And, of course, there are changes. I don’t like all of them. But some of those that I do not like are, well, necessary, and the reason I don’t like them is because my previous 58 years on this planet got me used to a different way.

Academia: some professors really ok with being viewed as an “easy to get an A from” professor. I am not one of those.

Some ideas are inherently difficult to learn and not everyone has the aptitude to learn them. And some ideas can be learned at different levels. I might discuss this more on my math blog as I start preparing for fall classes; I have my research paper written up and prepared to be proof read.

Workout notes: I spent last night at Dancing Dreams (an ABBA tribute band) concert and so slept in; I only walked 11 miles (15:30 ish pace) though it was warm:

77 F 64 percent at the start, 82 F, 55 percent humidity at the finish. I was 2:45 at then end of the 10.7 (with the goose loop) and 2:52 at the end of the 11.2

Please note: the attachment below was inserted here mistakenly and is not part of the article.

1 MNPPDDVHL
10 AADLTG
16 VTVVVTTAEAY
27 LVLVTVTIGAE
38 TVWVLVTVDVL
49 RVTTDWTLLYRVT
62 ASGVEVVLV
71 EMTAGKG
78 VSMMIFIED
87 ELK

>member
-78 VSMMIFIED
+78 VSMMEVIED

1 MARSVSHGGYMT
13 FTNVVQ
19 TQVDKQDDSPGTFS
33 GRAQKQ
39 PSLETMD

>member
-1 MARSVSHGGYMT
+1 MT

August 11, 2018 Posted by | education, politics/social, social/political, walking | Leave a comment

The route to excellence AND fun isn’t always fun

Yes, SOME people do get it:

The article itself (by Barbara Oakley)

All learning isn’t — and shouldn’t be — “fun.” Mastering the fundamentals is why we have children practice scales and chords when they’re learning to play a musical instrument, instead of just playing air guitar. It’s why we have them practice moves in dance and soccer, memorize vocabulary while learning a new language and internalize the multiplication tables. In fact, the more we try to make all learning fun, the more we do a disservice to children’s abilities to grapple with and learn difficult topics. As Robert Bjork, a leading psychologist, has shown, deep learning involves “desirable difficulties.” Some learning just plain requires effortful practice, especially in the initial stages. Practice and, yes, even some memorization are what allow the neural patterns of learning to take form.

Here is the way I see it: one can’t really understand math concepts unless one has some examples that they can experiment on. And learning the tools and objects isn’t 100 percent fun, 100 percent of the time. There IS going to be at least a little bit of drudgery.